Abstract [en]

    A genomic clone carrying the human tissue-type plasminogen activator (t-PA) gene was isolated from a cosmid library, and the gene structure was elucidated by restriction mapping, Southern blotting, and DNA sequencing. The cosmid contained all the coding parts of the mRNA, except for the first 58 bases in the 5' end of the mRNA, and had a total length of greater than 20 kilobases. It was separated into at least 14 exons by at least 13 introns, and the exons seemed to code for structural or functional domains. Thus, the signal peptide, the propeptide, and the domains of the heavy chain, including the regions homologous to growth factors, and to the "finger" structure of fibronectin, are all encoded by separate exons. In addition, the two kringle regions of t-PA were both coded for by two exons and were cleaved by introns at identical positions. The region coding for the light chain, comprising the serine protease part of the molecule was split by four introns, revealing a gene organization similar to other serine proteases.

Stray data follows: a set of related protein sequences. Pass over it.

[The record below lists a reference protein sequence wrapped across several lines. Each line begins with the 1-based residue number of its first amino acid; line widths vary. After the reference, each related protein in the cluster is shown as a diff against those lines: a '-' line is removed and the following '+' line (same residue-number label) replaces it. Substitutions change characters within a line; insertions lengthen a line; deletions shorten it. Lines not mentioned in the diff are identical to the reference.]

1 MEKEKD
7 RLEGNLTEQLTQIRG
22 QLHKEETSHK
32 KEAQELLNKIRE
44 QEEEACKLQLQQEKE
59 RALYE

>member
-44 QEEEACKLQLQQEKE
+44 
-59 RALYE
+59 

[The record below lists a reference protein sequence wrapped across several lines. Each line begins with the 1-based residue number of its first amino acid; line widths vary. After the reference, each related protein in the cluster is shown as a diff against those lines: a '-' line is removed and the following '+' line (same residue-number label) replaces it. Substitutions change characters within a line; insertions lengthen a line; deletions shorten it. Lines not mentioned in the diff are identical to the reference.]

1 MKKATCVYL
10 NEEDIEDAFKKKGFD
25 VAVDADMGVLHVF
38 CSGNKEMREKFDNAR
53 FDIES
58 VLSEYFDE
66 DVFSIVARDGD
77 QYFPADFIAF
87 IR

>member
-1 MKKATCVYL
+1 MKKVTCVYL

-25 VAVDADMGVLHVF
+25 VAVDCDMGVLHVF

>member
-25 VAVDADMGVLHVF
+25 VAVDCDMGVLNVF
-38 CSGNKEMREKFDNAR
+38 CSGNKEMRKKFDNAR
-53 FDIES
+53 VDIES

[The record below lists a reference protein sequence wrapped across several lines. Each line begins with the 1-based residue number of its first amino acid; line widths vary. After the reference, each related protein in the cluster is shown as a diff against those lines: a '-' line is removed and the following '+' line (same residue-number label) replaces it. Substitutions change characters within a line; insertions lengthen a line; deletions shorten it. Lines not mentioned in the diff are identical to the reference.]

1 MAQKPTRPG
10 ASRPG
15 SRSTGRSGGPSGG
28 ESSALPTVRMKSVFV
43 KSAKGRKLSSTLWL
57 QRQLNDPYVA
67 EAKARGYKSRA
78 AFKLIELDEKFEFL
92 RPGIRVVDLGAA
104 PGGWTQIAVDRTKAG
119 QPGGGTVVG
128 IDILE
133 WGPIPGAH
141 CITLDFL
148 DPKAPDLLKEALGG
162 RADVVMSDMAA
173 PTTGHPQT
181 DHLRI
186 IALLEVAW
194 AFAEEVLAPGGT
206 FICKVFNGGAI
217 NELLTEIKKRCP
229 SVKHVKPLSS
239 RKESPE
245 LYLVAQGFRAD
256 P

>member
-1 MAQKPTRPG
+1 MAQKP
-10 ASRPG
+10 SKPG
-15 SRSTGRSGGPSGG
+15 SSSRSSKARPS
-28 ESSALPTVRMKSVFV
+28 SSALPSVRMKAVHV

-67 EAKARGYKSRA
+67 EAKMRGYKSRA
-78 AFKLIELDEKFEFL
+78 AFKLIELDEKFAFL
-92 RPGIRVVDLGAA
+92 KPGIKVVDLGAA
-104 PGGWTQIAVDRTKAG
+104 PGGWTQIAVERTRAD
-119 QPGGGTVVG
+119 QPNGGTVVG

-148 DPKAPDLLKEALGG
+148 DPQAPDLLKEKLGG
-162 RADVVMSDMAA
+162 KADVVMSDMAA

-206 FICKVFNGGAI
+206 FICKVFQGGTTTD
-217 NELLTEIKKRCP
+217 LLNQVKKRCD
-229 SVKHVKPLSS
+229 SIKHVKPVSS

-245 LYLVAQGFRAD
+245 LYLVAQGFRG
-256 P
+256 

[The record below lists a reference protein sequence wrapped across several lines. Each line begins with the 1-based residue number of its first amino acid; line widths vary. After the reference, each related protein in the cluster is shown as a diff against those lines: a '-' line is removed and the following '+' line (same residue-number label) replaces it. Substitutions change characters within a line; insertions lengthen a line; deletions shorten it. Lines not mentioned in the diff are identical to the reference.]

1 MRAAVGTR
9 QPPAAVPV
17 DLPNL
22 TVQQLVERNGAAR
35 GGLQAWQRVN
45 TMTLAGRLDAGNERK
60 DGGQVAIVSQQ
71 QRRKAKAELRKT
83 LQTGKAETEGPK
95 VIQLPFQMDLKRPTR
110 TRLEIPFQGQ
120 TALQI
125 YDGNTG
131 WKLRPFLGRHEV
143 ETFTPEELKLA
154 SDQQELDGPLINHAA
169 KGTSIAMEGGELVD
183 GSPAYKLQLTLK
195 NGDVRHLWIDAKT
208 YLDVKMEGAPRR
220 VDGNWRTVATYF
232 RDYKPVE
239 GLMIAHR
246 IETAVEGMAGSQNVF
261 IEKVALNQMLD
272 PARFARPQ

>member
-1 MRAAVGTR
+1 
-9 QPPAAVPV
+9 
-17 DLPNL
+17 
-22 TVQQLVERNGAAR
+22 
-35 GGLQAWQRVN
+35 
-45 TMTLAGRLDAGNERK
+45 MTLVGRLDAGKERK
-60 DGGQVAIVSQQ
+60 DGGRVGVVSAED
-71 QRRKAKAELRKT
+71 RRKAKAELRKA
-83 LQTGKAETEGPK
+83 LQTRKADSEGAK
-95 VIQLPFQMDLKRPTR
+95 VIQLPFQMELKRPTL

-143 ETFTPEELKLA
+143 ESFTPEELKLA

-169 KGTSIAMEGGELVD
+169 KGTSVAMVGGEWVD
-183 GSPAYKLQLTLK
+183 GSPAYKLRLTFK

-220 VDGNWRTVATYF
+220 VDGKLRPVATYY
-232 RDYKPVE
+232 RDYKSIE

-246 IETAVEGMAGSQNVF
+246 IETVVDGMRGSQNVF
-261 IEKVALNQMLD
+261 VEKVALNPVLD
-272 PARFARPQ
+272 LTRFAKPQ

• 117.
    Ny, Tor
    et al.
    Umeå universitet, Medicinska fakulteten, Institutionen för medicinsk kemi och biofysik.
    Sawdey, M
    Lawrence, D
    Millan, J L
    Loskutoff, D J
    Cloning and sequence of a cDNA coding for the human beta-migrating endothelial-cell-type plasminogen activator inhibitor.1986Inngår i: Proceedings of the National Academy of Sciences of the United States of America, ISSN 0027-8424, E-ISSN 1091-6490, Vol. 83, nr 18, s. 6776-80Artikkel i tidsskrift (Fagfellevurdert)
    Abstract [en]